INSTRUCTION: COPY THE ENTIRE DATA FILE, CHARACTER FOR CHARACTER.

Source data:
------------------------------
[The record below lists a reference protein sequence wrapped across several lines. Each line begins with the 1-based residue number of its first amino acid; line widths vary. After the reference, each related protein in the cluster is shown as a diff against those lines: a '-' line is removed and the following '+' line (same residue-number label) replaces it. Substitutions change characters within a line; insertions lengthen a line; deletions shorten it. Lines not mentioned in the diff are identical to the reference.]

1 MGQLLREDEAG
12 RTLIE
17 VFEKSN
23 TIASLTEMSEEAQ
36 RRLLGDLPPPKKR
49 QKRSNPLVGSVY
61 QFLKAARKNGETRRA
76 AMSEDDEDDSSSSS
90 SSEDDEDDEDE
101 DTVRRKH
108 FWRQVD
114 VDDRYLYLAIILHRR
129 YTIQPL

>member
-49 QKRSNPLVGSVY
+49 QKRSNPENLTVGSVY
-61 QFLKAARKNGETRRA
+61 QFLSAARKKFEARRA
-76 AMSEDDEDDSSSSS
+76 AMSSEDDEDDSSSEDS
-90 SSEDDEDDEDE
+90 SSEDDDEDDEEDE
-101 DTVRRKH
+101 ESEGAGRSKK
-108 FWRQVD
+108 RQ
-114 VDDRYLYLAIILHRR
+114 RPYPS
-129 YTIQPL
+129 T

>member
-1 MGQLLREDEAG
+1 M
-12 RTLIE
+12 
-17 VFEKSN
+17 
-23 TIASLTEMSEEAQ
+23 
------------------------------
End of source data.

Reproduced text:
[The record below lists a reference protein sequence wrapped across several lines. Each line begins with the 1-based residue number of its first amino acid; line widths vary. After the reference, each related protein in the cluster is shown as a diff against those lines: a '-' line is removed and the following '+' line (same residue-number label) replaces it. Substitutions change characters within a line; insertions lengthen a line; deletions shorten it. Lines not mentioned in the diff are identical to the reference.]

1 MGQLLREDEAG
12 RTLIE
17 VFEKSN
23 TIASLTEMSEEAQ
36 RRLLGDLPPPKKR
49 QKRSNPLVGSVY
61 QFLKAARKNGETRRA
76 AMSEDDEDDSSSSS
90 SSEDDEDDEDE
101 DTVRRKH
108 FWRQVD
114 VDDRYLYLAIILHRR
129 YTIQPL

>member
-49 QKRSNPLVGSVY
+49 QKRSNPENLTVGSVY
-61 QFLKAARKNGETRRA
+61 QFLSAARKKFEARRA
-76 AMSEDDEDDSSSSS
+76 AMSSEDDEDDSSSEDS
-90 SSEDDEDDEDE
+90 SSEDDDEDDEEDE
-101 DTVRRKH
+101 ESEGAGRSKK
-108 FWRQVD
+108 RQ
-114 VDDRYLYLAIILHRR
+114 RPYPS
-129 YTIQPL
+129 T

>member
-1 MGQLLREDEAG
+1 M
-12 RTLIE
+12 
-17 VFEKSN
+17 
-23 TIASLTEMSEEAQ
+23 